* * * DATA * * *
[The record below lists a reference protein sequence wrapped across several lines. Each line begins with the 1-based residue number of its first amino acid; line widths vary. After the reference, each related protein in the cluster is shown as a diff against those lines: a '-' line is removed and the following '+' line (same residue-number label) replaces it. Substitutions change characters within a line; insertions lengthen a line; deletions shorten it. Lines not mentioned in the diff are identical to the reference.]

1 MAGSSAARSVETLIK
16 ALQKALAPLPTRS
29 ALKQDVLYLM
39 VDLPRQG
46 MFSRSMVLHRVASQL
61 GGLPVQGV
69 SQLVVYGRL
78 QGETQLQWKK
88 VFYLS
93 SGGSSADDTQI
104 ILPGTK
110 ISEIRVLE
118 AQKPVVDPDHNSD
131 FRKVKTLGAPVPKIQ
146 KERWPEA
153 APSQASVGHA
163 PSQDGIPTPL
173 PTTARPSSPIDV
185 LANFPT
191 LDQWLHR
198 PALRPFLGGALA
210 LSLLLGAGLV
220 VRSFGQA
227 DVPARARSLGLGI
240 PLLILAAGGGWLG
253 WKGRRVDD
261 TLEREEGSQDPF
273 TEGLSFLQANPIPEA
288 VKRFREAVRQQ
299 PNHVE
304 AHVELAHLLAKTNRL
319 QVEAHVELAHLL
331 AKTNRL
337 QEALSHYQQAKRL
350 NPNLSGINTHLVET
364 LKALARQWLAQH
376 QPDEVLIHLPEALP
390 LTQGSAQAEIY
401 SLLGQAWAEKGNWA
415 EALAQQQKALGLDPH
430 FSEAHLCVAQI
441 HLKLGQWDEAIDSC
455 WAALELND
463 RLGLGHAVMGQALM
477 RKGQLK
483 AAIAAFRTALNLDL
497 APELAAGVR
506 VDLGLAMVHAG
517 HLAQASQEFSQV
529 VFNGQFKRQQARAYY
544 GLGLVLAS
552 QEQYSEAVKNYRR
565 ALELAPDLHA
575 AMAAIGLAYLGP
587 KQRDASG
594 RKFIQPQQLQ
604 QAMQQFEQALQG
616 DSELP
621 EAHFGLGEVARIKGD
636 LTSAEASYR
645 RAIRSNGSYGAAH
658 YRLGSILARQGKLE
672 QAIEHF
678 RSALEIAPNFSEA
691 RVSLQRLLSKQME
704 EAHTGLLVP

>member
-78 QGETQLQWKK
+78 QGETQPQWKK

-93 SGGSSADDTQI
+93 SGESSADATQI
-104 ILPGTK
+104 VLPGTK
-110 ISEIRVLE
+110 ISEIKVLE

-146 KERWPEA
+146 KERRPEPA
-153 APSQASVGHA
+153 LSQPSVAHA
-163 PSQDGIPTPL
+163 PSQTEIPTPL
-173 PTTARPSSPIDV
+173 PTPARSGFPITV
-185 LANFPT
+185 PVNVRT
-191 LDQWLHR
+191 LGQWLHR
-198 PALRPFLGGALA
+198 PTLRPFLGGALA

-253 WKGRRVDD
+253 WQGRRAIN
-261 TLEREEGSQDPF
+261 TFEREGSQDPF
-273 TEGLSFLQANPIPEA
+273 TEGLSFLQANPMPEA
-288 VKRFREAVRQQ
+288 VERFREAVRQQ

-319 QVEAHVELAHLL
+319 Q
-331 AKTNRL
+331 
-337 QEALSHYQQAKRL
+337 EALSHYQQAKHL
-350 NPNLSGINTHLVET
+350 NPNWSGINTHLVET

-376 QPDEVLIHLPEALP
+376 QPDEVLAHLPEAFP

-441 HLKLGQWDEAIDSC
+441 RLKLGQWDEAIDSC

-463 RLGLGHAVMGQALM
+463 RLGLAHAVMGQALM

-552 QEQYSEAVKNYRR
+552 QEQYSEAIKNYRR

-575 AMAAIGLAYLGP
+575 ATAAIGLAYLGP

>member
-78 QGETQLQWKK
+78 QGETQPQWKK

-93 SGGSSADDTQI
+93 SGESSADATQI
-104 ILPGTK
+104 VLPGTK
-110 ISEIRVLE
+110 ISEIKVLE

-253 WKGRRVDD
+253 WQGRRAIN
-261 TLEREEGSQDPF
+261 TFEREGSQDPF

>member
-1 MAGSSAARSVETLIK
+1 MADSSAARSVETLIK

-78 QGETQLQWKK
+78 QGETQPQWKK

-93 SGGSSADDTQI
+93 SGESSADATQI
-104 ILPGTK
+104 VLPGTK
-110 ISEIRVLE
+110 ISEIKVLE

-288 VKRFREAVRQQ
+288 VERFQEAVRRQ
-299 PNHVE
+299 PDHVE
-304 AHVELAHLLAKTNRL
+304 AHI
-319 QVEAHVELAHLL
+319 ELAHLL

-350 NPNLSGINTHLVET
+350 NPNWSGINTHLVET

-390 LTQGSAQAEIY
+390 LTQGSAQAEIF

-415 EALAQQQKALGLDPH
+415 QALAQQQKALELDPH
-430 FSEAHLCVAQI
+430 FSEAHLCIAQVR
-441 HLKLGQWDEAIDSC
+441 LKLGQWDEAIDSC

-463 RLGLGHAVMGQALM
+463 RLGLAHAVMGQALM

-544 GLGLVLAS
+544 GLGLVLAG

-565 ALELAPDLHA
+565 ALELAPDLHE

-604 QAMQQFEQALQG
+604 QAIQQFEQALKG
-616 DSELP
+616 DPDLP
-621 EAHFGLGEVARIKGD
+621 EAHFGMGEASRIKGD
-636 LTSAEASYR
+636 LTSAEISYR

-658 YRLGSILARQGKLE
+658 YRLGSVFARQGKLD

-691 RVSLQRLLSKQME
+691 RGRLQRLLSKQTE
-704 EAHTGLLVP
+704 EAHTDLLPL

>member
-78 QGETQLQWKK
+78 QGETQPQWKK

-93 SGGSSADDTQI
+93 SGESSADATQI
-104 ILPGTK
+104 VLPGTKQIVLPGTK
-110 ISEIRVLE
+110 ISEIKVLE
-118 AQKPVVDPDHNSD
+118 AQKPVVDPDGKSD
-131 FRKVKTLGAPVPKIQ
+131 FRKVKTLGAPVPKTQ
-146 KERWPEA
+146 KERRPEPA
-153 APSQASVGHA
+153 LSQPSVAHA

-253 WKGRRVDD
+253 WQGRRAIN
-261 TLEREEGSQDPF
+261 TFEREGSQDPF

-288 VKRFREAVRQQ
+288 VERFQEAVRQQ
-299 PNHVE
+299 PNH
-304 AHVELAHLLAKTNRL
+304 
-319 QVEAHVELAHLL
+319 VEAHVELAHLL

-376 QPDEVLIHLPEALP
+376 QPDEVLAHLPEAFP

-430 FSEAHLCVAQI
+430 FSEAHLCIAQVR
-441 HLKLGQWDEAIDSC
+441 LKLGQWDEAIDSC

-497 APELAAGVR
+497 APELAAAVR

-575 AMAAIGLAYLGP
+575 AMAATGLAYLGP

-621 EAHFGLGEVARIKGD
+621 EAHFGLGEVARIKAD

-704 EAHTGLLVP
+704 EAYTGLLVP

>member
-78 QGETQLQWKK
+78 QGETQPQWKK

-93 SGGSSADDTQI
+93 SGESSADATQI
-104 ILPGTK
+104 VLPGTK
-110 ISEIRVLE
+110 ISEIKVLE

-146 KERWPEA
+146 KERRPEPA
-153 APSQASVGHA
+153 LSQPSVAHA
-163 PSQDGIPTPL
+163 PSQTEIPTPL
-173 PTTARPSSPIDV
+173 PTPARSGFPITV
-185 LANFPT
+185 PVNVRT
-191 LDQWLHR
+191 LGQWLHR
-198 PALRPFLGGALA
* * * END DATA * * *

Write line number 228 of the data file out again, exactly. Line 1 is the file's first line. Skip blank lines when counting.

+104 VLPGTK